On January 2, the European Central Bank (ECB) appointed three temporary administrators and a three-member surveillance committee to take charge of Banca Carige, the troubled Genoese lender, following the resignations of a majority of the members of its board of directors, including chairman Pietro Modiano and chief executive Fabio Innocenzi.
The ECB describes the move as “an early intervention measure”. It comes amid the continuing fallout from a shareholders meeting on December 22 which failed to approve a €400 million capital raising that the ECB had required to stabilize the bank before the end of 2018.
Investors have been following the Italian bank’s struggles with alarm, since it was shut out of the subordinated debt markets last year as it strove to meet regulatory capital requirements.
Investors were relieved in November 2018 when the management board of the voluntary intervention scheme of the Italian interbank deposit protection fund (FITD) proposed that member banks underwrite €320 million of subordinated tier-2 bonds to restore Banca Carige’s capital ratios. It was a bailout, of course, but not a state bailout.
“It’s a good outcome for the Italian banking system,” Gildas Surry, portfolio manager at Axiom Alternative Investments – which runs $1.4 billion across European financials subordinated debt and capital instruments – told Euromoney at the time.
But relief was only temporary as the bank still needed to find an acquirer or raise equity, as markets worried about potential losses at Italian banks from government bond holdings amid the budget showdown between the new Italian government and the EU.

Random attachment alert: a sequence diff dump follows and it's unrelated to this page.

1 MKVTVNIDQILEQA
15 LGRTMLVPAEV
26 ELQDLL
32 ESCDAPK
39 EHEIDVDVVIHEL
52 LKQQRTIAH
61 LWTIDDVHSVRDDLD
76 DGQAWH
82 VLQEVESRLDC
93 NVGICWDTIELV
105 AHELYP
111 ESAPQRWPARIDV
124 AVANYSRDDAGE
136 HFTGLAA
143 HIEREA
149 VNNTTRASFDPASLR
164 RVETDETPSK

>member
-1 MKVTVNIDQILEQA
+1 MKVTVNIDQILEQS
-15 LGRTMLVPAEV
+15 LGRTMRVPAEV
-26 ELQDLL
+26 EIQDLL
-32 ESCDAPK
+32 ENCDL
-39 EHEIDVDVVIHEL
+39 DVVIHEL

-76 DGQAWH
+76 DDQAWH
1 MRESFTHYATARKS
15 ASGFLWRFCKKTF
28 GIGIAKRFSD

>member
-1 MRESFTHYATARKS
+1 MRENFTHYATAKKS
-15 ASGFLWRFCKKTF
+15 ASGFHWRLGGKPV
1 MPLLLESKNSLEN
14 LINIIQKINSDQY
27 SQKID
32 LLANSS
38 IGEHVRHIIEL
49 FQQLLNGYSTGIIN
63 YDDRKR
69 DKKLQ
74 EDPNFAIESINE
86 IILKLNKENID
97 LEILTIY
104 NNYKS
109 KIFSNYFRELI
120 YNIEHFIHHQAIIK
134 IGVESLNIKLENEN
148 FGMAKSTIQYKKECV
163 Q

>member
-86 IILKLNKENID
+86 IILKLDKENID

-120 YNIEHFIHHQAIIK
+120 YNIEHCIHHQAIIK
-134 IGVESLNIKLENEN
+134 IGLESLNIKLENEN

On the eve of the shareholders’ meeting just before Christmas, Moody’s downgraded Carige’s baseline credit assessment to Ca from Caa2 on the grounds that taking support from the banking system’s voluntary intervention scheme while pursuing strategic alliances only underlined the bank's need for external support to secure its viability.
The resignation of the majority of the board following the surprise decision not to approve a share capital increase – the bank’s biggest shareholder, the Malacalza family, reportedly abstained – made the installation of temporary administration necessary to stabilize Carige’s governance and pursue effective solutions for ensuring stability, in the ECB’s view.
The ECB immediately re-appointed former chairman Pietro Modiano, and former chief executive Fabio Innocenzi as temporary administrators along with Raffaele Lener, a lawyer with experience of arbitration at the Bank of Italy and at market regulator, Consob.
The ECB also appointed Gianluca Brancadoro, Andrea Guaccero and Alessandro Zanotti as members of the surveillance committee of Banca Carige.
Temporary administrators are tasked with safeguarding the stability of a bank while continuously reporting to the ECB.
According to a statement from Carige on Wednesday, the first steps to be taken by the new management will include starting discussions about the tier-2 bond with the Voluntary Intervention Scheme (VIS) of the FITD, "in order for the bank's capital strengthening activities to continue".
However, it’s hard to see the VIS rushing to exchange the subordinated bonds into equity, with Carige’s shares down over 80% in the last 12 months and suspended following the appointment of administrators.
When that tier-2 deal was provided back in November, it looked like an intermediate step in recapitalizing the bank, with a clause suggesting that partial or full repayment would come from the equity raise expected to be approved on December 22.
Having stumbled at that final leg of its recapitalization, the bank still needs to find a buyer. Its market cap is little more than €84 million. It’s a small bank making big headlines because it has become a proxy for bigger concerns about Italian and European banks.